May 23

The Economic Impact of Ebola on the Economy of Grass Valley, California

images (7)The title of this article would seem at first glance to be ridiculous. Really, how much of an economic impact can Ebola have on a small Northern California town? Consider this: I am a rough diamond gemologist living in Grass Valley and I earn my living working mostly in the DRC, Guinea and Sierra Leone. My normal business has been severely diminished because my clients are afraid to go into the bush in the DRC, Guinea and Sierra Leone because of Ebola. This means that I am delaying building my dream house on a gorgeous mountain property my wife and I bought recently. In addition, because I need a four wheel drive car for mountain driving, I wanted to buy a new Toyota 4 Runner, but have opted to buy a Toyota Rav 4 because I need to be financially prudent.

You may laugh because my small contribution to our economy is not of any great significance except to the sales people, vendors and contractors I would have done business with. Of course, there is a small ripple effect from these people. Still, I know it is not going to affect most of the people of Grass Valley. That being said; there are thousands of people in the world just like me. All of us together make up a pretty big group of people with a substantial impact on the overall world economy.

Already, Ebola is destroying the economies of Sierra Leone, Liberia and Guinea. These countries in turn are affecting the economies of their surrounding countries and all businesses and countries where there is trade. In addition, people are now afraid to go to other African countries even though those countries are free of Ebola. A case in point is Angola. I have an opportunity in Angola to purchase large quantities of rough diamonds. Normally, my clients would jump at the chance. Now all of my clients are afraid to go to Angola because they consider Angola to be part of West Africa.

I know what you are thinking. What do the far away problems of West Africa have to do with Grass Valley? The answer is simple. The world is a very small place where disease can travel without restriction and fear can spread faster than a California forest fire. What happens on the other side of the world today can cause disastrous consequences here tomorrow. With each collapsing economy, our economies become weaker and we may find ourselves suddenly in the middle of a world economic collapse with all the social-political problems inherent in such a collapse.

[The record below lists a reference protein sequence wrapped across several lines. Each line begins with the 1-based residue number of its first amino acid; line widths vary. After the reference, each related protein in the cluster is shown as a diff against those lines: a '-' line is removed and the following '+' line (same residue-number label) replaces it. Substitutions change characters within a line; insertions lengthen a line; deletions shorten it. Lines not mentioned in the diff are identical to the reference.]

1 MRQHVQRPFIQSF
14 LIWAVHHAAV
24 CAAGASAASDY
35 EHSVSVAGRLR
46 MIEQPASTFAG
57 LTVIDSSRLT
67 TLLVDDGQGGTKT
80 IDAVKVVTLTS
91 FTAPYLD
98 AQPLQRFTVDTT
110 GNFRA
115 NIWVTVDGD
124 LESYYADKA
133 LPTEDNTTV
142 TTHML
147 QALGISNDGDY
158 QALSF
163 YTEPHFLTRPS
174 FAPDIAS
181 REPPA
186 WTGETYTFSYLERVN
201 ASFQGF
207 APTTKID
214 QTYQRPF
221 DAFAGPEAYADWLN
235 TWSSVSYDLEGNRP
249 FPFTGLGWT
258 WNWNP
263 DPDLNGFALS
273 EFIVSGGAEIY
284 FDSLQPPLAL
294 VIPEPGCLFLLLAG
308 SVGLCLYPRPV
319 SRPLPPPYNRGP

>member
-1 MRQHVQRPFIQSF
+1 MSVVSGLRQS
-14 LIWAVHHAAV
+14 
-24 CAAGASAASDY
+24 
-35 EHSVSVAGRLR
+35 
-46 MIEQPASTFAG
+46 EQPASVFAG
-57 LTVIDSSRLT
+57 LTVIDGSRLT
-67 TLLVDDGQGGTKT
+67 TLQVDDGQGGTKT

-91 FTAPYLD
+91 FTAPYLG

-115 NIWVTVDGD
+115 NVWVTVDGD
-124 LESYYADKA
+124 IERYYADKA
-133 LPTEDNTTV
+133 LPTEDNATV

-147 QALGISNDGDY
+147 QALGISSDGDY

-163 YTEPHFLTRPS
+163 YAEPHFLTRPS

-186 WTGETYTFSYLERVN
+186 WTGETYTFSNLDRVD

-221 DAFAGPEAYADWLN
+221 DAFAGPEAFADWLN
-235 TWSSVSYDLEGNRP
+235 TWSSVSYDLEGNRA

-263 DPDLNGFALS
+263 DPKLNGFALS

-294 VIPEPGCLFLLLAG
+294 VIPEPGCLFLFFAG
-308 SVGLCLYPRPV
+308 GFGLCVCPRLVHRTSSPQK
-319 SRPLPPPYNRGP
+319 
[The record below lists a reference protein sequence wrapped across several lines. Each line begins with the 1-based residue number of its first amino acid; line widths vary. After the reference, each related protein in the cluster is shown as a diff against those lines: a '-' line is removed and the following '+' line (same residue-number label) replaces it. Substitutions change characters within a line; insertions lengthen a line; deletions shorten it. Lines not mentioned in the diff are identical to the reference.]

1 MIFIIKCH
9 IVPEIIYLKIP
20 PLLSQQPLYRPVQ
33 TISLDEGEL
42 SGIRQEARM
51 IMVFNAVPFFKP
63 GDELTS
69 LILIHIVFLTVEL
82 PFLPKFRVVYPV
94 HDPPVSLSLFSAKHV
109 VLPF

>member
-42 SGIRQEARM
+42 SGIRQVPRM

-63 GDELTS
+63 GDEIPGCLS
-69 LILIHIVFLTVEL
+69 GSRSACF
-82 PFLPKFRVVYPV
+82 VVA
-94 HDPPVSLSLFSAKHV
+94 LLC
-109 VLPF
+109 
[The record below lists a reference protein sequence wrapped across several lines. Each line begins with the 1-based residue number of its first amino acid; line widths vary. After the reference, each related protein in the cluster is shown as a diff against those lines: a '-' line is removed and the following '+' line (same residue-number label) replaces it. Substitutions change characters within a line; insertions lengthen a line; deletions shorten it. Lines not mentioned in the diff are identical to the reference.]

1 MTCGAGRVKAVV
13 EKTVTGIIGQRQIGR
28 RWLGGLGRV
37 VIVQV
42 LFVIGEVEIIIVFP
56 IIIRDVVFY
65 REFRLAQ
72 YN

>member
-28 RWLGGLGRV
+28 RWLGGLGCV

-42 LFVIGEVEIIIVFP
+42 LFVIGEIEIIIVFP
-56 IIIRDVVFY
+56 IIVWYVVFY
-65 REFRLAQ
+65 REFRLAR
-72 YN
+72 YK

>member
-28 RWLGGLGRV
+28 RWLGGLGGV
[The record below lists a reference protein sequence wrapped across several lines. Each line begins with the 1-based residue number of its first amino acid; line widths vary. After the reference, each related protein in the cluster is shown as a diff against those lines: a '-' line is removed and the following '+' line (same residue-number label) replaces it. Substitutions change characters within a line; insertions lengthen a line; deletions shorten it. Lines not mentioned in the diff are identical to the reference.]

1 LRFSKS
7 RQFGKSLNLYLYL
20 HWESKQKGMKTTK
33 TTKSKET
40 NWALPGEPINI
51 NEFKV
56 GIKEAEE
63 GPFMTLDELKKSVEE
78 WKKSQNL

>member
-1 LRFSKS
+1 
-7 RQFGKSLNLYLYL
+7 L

The sad part is that Ebola could have been stopped months ago. I was in Sierra Leone at the end of July and the government of Sierra Leone, Liberia and Guinea were begging the world to send help. Anyone who has ever worked in developing nations can tell you that these countries cannot cope with major diseases or calamities. They do not have the money, infrastructure and expertise to deal with it.

Yet, knowing this, our government and the rest of the governments have done little. Even this week, the Presidents of these countries made a desperate appeal for help. Without serious intervention and assistance, Ebola will spread to the West and perhaps the whole world, if that happens you will be worried about more than you’re your pocket book.

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March 2

Have You Ever Seen a Robin Weep

download (28)Normally, it takes me about 30 plus hours to travel from my home in Grass Valley, California to Freetown, Sierra Leone. Because many airlines have canceled all flights to Sierra Leone, I had to fly to Washington, D.C., and layover for three hours. I then flew to Brussels, and had a layover of 14 hours in Brussels. Then off to Casa Blanca, have a drink with the ghost of Bogart (I would have preferred Ingrid) and sit there for five hours in a crowded airport section with returning Sierra Leoneans. Then I flew for four more hours to Sierra Leone with a guy beside me who after coughing up a storm, put on a face mask and rubber gloves. Finally, arriving at the Freetown airport, the airport security had us wash our hands in cold water and then took our temperature.

After filling out a medical questionnaire, I was able to get on the bus that takes you to a 15 person ferry to cross the bay to Freetown. Wouldn’t you know it, another guy sits next to me and puts on a mask and gloves. Now on this ferry, it can be rough water and everyone on the boat wears a life jacket… Everyone except the guy with the mask and gloves! It took me over 46 hours to travel to Freetown

I tell you this because as you might well imagine, a person with Ebola can also travel through a number of countries, contact many people and land who knows where, and with what, if any restrictions. The idea of a travel ban for West Africans makes us feel better and is well intentioned but poorly thought out. Even in Sierra Leone, when the government put some villages under quarantine and have multiple road checks, people still left the villages on the trails and rivers and made their way to Freetown.

To enforce a travel ban would require a hundred thousand troops. Better idea is to send a thousand medical people and the equipment and medicine along with qualified infectious disease control personal. As.a side note, the people of SL are wondering what the value of our troops are in Sierra Leone. They ask me if we are preparing for war. They feel the troops were sincere, but wasted in their mission. I am told by a friend of mine who was there, that despite Ebola, the troops were in hot pursuit of the beautiful women of Sierra Leone.


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